Nominees may be US citizens or foreign nationals, and no affiliation to Grinnell College is necessary. Grinnell encourages entries across a wide range of fields, such as science, business, the arts, the environment, social services, religion and ethics, as well as projects that cross several fields.

The Grinnell College Young Innovator for Social Justice award is open to all and will be accepting nominations from now through November 14th. Click here to nominate an outstanding young activist!

Little Love for Labor

I didn’t learn much about the labor movement in high school. At best, it was taught like suffrage—a long-ago response to long-ago problems. At worst, it was taught like prohibition—curious, misguided, and painfully anachronistic. Most of the time, my history classes didn’t discuss the labor movement at all.

Turns out I wasn’t the only one.

Last week the Albert Shanker Institute, a think tank endowed by the American Federation of Teachers, released a report, American Labor in US History Textbooks, documenting the movement’s compressed portrayal in our major textbooks. It offers a stark assessment: “If, while driving to school, students happen to see the bumper sticker: ‘Unions: the Folks Who Brought You the Weekend,’ that may be more exposure to American labor’s historic role as a force for social progress than they will ever get in the classroom.”

Three historians wrote the report after reviewing the main high school history textbooks of the four chains that together dominate the industry (if you’re an American high school student, chances are your textbook is one of them). They found that the textbooks portray strikes as violent, disruptive, and socially negative, while downplaying employers’ role in instigating violently repressing job actions. Social and economic reforms like the New Deal are credited to visionary politicians and the critical pressure from labor protests is studiously minimized. Social movements for civil rights and women’s equality are divorced from labor concerns or participation. With the exceptions of the United Farm Workers organizing and air traffic controllers getting fired, unions virtually disappear from the textbooks after 1960—as does workplace injustice.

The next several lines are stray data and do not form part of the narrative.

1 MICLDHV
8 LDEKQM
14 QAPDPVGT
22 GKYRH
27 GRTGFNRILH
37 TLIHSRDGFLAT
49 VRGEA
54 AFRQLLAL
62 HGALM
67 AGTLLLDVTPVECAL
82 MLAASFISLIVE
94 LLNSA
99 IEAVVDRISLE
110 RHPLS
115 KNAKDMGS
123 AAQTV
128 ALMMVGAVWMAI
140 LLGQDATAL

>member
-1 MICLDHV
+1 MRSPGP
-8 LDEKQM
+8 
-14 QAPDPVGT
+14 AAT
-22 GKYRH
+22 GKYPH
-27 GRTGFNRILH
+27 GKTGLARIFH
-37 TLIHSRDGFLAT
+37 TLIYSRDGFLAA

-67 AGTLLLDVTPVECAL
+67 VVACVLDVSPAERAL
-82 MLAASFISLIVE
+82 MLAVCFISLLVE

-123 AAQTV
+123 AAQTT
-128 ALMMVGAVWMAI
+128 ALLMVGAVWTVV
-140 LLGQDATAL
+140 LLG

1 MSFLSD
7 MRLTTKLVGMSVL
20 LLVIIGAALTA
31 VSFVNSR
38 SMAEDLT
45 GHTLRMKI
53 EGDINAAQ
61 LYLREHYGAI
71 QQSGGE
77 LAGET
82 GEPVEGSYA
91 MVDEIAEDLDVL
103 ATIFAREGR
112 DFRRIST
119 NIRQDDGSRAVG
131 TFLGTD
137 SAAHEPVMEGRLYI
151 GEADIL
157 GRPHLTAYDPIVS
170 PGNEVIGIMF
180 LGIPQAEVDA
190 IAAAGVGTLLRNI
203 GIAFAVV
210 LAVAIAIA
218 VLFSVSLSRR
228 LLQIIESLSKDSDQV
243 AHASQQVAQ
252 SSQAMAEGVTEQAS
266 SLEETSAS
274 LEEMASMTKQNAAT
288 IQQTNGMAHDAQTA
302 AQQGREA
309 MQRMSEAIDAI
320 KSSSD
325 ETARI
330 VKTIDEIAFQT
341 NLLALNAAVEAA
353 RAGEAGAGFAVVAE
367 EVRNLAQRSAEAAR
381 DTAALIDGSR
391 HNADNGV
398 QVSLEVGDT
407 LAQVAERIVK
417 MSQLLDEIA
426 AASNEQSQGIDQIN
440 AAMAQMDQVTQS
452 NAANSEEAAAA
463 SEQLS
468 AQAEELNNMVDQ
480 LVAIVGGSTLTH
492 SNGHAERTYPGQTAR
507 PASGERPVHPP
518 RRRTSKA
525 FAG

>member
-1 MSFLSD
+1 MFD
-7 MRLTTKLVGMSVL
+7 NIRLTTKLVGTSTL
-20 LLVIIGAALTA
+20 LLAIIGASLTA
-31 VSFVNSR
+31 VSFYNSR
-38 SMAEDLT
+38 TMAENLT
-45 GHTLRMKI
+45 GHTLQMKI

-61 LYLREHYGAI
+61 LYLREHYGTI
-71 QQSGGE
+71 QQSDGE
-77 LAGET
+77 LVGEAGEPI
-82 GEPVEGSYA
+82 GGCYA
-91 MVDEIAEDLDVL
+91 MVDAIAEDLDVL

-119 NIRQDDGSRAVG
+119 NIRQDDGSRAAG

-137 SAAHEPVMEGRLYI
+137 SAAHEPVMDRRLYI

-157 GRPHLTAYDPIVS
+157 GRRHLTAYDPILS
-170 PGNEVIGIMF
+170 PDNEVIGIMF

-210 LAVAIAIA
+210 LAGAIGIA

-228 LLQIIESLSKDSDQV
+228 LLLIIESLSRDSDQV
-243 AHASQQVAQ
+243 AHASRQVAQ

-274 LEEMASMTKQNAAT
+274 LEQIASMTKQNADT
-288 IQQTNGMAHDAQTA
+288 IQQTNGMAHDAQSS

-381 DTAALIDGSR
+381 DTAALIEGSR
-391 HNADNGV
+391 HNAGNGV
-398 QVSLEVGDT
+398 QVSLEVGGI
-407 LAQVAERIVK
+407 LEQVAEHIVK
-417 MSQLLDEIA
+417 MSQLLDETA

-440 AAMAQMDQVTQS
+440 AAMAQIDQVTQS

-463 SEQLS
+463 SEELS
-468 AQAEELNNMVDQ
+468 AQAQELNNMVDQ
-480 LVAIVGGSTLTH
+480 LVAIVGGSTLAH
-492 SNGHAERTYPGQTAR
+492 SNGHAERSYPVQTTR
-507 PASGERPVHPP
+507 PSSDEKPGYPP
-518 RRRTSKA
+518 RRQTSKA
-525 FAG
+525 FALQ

The textbook The Americans tells students that President Truman “refused to let strikes cripple the nation,” and says that “Labor unions benefited” from the National Industrial Recovery Act, without mentioning their role in securing the historic legislation. United States History writes that the legacy of the Haymarket incident (the inspiration for May Day) was that, “Employers became even more suspicious of union activities, associating them with violence.” American Anthem mentions “images of workers being beaten or killed” as the kind of “negative publicity” General Motors had to avoid when its workers went on strike.

Taken together, such portrayals make it easy to come away with the sense that unions were an understandable response to sweatshop conditions in the past, but have been rendered unnecessary, and even counterproductive, given contemporary legal regulations and a more enlightened business class. Not coincidentally, that’s the impression you’d get from a lot of our newspapers, politicians, and TV shows too. Meanwhile, Walgreens fires an 18-year worker for grabbing a bag of chips to ward off a diabetic attack.

As the report's authors note, there are moral and strategic failures as well as successes in the history of the American labor movement, and students should be taught both the proud and the shameful. High schools that treat union members like free masons are doing students a disservice. They obscure important stories and ideas, while reinforcing familiar bad ones: that injustices that are bad enough will eventually get fixed without need for organizing; that what happens at work stays at work; that change comes from the top; that we should measure how democratic our economy is by how many products are available to buy.

The least we owe our students is to try to tell them the truth.

Top Ten Back-to-School Songs

Songs about school have probably been sung by students for as long as there has been formal schooling. Wikipedia reports that examples of such literature can be found dating back to medieval England. Here, we've tried the highly dubious task of trying to highlight ten of the best such songs ever written. Please use the comments field below to let us know what we've missed.

1) Pink Floyd, Another Brick in the Wall

2) Dolly Parton, Coat of Many Colors

 

3) The Clash, Mark Me Absent 

  

4) The Ramones, Rock and Roll High School

  

5) Belle & Sebastian, We Rule the School 

6) The Replacements, F*** School  

  

7) The Smiths, The Headmaster Ritual 

8) Chuck Berry, School Days 

  

9) Pete Seeger, What Did You Learn in School Today? 

10) Vampire Weekend, Campus